Hebrews 1:1-2 describes the “twin peaks perspective” this way: God, who at various times and in various ways spoke in time past to the fathers by the prophets, has in these last days spoken to us by His Son, whom He has appointed heir of all things, through whom also He made the worlds.
In the New Testament we see phrases such as “the mystery of Christ,” “the mystery of the Kingdom of God,” and “the fellowship of the mystery.” You could say that we Levelers are the “fellowship of the King” (sorry, I couldn’t resist).
Since part of our job as Levelers is to help others discover these mysteries, we need to know what the word means. The Greek word is musterion (pronounced moos-tay'-ree-on). While it does describe something that is hidden, it doesn’t mean that the information is unknowable. It means that it can only be known through revelation, as God reveals it. That’s why Paul said that the mystery of Christ which was not made known before his time but was now being revealed to him at that appointed time (Ephesians 3:1-7). It was because the time of Christ’s first coming had come.
Prophecy is a strange creature to the Western mind because we tend to think everything should be linear and in sequential order. Biblical prophecy doesn’t always work that way.
It can reveal a near event and, because it is like something that is going to happen in the future, and then link it to that far event as well. The near event isn’t the fulfillment of the prophecy, but a shadow or type of the future event. The two events have the same shape and outline because they are cast from the same light of revelation. From our perspective, they appear as one.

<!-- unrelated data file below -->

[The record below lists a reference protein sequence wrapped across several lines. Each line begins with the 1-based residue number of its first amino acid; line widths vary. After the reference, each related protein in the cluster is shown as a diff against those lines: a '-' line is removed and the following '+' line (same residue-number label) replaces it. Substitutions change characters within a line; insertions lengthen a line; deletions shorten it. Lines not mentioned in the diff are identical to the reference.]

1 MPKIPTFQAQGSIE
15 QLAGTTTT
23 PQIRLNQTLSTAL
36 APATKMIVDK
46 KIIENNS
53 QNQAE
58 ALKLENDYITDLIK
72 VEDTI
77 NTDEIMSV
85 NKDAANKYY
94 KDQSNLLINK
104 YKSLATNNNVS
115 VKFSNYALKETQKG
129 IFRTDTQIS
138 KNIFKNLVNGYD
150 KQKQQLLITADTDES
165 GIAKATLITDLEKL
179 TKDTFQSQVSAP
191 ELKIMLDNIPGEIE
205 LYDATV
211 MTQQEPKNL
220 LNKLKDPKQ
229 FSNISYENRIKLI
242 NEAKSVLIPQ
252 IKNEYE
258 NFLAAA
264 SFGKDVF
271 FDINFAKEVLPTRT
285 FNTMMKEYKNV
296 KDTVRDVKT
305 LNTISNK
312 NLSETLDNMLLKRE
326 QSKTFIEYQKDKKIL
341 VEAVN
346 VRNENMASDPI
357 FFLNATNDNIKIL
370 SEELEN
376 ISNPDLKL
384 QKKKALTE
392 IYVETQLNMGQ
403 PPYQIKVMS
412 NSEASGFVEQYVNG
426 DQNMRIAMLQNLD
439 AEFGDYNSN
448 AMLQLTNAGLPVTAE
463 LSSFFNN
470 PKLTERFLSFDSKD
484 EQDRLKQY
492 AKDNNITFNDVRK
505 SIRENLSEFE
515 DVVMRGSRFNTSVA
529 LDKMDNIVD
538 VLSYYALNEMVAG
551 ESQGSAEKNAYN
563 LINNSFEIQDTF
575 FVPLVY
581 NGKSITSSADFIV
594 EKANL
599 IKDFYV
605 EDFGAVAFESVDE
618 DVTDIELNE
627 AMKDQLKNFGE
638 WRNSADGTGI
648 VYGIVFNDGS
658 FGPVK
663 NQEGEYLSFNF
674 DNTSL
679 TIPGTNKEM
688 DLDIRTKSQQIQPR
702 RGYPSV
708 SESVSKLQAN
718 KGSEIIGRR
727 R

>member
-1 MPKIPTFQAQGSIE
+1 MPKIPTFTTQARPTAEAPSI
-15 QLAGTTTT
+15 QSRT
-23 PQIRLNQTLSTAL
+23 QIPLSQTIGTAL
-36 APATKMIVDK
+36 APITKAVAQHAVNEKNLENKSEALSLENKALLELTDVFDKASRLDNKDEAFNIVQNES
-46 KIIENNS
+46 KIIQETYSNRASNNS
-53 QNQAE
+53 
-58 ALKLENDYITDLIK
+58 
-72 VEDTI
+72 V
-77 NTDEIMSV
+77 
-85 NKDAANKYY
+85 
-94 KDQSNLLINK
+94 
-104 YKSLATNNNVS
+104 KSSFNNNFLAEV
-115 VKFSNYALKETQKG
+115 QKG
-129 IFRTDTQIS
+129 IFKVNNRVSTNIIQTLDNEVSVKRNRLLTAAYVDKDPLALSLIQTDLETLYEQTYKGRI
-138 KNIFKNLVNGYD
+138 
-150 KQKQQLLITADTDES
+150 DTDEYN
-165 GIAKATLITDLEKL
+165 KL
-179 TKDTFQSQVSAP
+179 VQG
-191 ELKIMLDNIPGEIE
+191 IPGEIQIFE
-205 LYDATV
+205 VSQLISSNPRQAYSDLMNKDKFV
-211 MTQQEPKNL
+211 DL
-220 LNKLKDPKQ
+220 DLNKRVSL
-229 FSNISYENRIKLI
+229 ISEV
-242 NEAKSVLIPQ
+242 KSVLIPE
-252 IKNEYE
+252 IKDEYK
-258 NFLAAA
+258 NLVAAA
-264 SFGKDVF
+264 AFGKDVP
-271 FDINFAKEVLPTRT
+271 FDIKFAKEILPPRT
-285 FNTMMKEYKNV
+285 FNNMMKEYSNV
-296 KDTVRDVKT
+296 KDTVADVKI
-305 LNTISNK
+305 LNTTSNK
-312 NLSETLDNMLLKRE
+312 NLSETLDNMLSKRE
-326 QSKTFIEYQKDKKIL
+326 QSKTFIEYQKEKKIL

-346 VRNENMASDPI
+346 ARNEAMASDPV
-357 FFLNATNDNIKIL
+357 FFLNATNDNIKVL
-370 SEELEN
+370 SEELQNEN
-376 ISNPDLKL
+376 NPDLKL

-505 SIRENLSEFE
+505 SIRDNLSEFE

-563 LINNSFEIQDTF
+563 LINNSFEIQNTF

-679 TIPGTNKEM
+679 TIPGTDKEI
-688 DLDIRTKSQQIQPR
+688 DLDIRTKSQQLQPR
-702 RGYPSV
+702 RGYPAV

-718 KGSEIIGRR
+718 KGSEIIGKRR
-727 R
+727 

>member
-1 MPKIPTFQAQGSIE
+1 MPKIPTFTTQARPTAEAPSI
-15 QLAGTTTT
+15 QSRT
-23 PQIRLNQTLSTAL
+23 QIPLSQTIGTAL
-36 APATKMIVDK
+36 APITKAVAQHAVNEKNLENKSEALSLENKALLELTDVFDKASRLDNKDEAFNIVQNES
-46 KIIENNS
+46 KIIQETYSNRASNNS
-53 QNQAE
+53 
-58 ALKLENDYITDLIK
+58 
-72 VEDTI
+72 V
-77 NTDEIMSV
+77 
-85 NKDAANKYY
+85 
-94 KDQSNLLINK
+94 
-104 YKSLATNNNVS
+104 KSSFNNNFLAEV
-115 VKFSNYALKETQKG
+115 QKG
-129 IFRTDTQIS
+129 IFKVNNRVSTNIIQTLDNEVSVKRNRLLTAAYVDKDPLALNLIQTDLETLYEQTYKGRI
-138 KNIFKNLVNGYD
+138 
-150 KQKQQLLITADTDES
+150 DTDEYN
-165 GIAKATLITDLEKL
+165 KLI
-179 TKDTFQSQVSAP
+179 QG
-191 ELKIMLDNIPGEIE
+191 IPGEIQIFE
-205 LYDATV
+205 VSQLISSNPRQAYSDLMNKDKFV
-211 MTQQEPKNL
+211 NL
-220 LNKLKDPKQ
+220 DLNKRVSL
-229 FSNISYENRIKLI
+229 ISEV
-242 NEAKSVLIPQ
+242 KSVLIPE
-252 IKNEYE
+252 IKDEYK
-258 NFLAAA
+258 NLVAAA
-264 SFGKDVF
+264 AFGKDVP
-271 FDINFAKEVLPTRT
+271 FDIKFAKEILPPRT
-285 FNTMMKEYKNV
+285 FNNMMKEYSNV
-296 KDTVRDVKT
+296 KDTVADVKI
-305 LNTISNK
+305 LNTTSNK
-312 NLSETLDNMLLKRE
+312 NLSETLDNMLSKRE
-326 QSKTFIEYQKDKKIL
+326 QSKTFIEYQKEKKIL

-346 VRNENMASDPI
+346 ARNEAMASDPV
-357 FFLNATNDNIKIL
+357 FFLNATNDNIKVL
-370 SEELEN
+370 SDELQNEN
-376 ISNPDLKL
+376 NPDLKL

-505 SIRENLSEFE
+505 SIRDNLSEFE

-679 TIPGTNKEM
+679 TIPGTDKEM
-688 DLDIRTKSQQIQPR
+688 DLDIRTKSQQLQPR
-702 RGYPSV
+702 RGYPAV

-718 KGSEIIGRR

Like two mountain peaks, prophecy can show something right here in the present and something else in the future as if they are one peak—one shape and outline. But really there is a deep and wide valley of time in between the two peaks (events).
This “twin peak perspective” can result in differing viewpoints of the same passage because some interpret the passage as one peak. They contend that the prophecy has been fulfilled in the historical past. They consider it a done deal, and thereby overlook the future event.
That’s the value of laying out all the prophetic puzzle pieces first. We can see where each piece fits in its historical context and how it shapes the sequence of events in God’s prophetic timetable. It’s why from time to time we will pause and ride the thermals as eagles to the high places to get the big picture.
Have you ever received a prophetic word from the Lord?
Did it make immediate sense to you? Or did it make sense only after the events started to unfold in your life?
Here’s the promised example. All three synoptic Gospels (Matthew, Mark, and Luke) record Jesus’ end-time lesson commonly referred to as the Olivet Discourse (since it was held on the top of the Mount of Olives). Matthew and Mark refer to the Abomination of Desolation in passing because they figure their primary audiences know what the term means.
Luke, on the other hand, is writing to the Greeks and other non-Jewish people. So he goes into more detail so his audience can know for sure what event Jesus is describing. Luke explains that when Jerusalem is surrounded by armies, the desolation is near. In other words, when the Romans laid siege to the city, the Abomination of Desolation was at hand. Eventually, the city was destroyed from within by the warring Jewish factions and the desperate state of the famine-stricken inhabitants.